The International Writers Magazine: World Travel: Ghana

Arrested Development
Susan Mintz

"There’s no competition!" Karen said over a tall glass of lime soda. "Walk into any market in a third-world country, and you’ll see stall after stall of identical produce." Karen had a degree in International Development and the experience of over thirty countries. I was a rookie. Karen was my new travel partner, and this was our first meal together. I didn’t venture an opinion.

We were in the city of Kumasi, Ghana. The next day we were headed to Kejetia Market, reputed to be the largest open-air market in West Africa.

We saw him first on the main road bordering the market. He walked to my right, leaving about a meter’s space. He wasn’t a typical-looking Ghanaian, standing just over five feet, with long hair, and barely enough weight to fuel his fluid motion.

At first I thought he was one of the numerous people who, by virtue of our white skin, wanted to start a conversation as to where we were from, why we were in Ghana, etc. But several minutes passed, and he didn’t speak a word. Having read that Africans can take the initiation of eye contact as an insult, I decided against a questioning glance.

He maintained our pace, despite the fact that Karen had started to speed up. "We have to get rid of him," she said as we entered the market. "He’s going to try to rob us."

The brightly patterned clothing of shoppers squeezing past produced a kaleidoscope effect. Karen, who now walked in front of me, took several successive rights and lefts. The market was a life-size maze, and I have little sense of direction. Karen’s almost a foot taller than me, and I found myself with the occasional trot in my step. Finally, she turned around. "It may be pre-mature," she said, "but I think we’ve lost him."
Her pace slackened, and I started to take in the market’s structure. What Karen had said the night before was true: there were entire walkways devoted to candles, others with purses hanging wherever the eye could land. In a walkway lined with tailors, the refrain of "Obruni! White! Buy my shirt!" played to a full orchestra of whirring and cranking sewing machines.

Occasionally, we’d find ourselves walking along a valley path. Bowls of oranges, sitting on the heads of women in adjacent paths, seemed to follow their own procession. On one such occasion, my eye caught an anomaly. The Thief’s head was floating among the oranges.

"Agooo! Agooo! Get out of the way!" A couple of men were coming through with their alley-wide wheelbarrow. I caught up to Karen while we waited for them to get past. "It’s going to be hard to get rid of this guy," she said. "We’re not exactly inconspicuous." Neither is he, I thought.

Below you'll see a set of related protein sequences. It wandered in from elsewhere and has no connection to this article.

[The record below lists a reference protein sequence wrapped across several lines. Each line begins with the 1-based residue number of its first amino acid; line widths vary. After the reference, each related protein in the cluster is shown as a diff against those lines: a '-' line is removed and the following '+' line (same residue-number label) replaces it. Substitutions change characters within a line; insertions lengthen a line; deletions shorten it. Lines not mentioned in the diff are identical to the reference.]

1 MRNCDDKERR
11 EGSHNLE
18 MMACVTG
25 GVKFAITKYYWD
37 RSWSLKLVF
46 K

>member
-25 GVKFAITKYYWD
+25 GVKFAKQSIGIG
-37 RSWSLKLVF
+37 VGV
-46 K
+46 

It wasn’t long before he was in the same walkway as us, albeit several blocks behind. We continued pushing through the crowd whose density seemed to increase in direct proportion to the heat. The odor of human sweat permeated the air. A waft of at-least-day-old fish assaulted us before we were greeted by thousands of beady eyes, barely implanted in their decapitated heads.

As we turned a corner, we found ourselves in quintessential tomato alley. An impossibly high pyramid stood at the far end. "I’d love to get a shot of that," Karen said, "but I don’t want to get out my camera with that wacko following us." I thought it would be funny if we got a shot of him.

He’d gained on us while we stood entranced by tomatoes. Karen told me to guard my backpack carefully. Entering the market, it hadn’t struck me as risky to carry my backpack in its normal position - on my back. But there was Karen’s extensive experience in developing nations. And my tendency to take advice to its literal extremes.

I transferred my bag to my right shoulder, cradled it in the same arm, and using all my fingers, pinched the access points of each of the four pockets. By this time, Karen had barreled ahead. In my newly discovered Yoga pose, I teetered on.

As I approached the end of Tomato Alley, I noticed too late that the highest stack of tomatoes extended further into my path than I had allowed for. I found myself hovering over the bend. The vision of myself face down in a bed of tomato guts flashed across my mind. I shifted my weight as far as balance would allow and swung around the corner.

What I forgot was that with every pile of tomatoes comes a tomato-seller. Seated cross-legged on the opposite side of the pile, she had, until this moment, escaped my notice. As I made the final portion of my turn, my backpack, now hanging off my shoulder and following the laws of inertia, propelled directly into the woman’s face.

As she stood up, her fleshy indignation filled my view port. "Oh, my God, I’m so sorry," I said. She waggled her face towards mine, yelling abuses I couldn’t understand. As she gesticulated, I realized I had two options: either continue staring at her blank-faced, or figure out my next move. She was definitely mad, but I didn’t perceive any physical threat. I decided to go for it. Checking left and right, I sidestepped her.
I kept walking until the last tomato was out of sight. Finally, I wiped the sweat from my brow and cursed the Thief. Then I realized he was right behind me.

While my amusement had turned to annoyance, his nonchalance had metamorphosed to mockery. That was it. I lifted my eyes and met his gaze.

It didn’t faze him. In the manner of a French farce, he turned his head ninety degrees, stuck his chin in the air, and started whistling. I half expected him to pull out a newspaper.

My backpack now firmly on my back, I shoved past several shoppers before finally catching up with Karen. I summed up my experiences as we wound our way out of the market. By the time we were seated at dinner, I had my own theory as to what the third-world needed to lift itself out of poverty.
Better thieves.
©  Susan Mintz Oct 18 2006
Ottawa, CANADA

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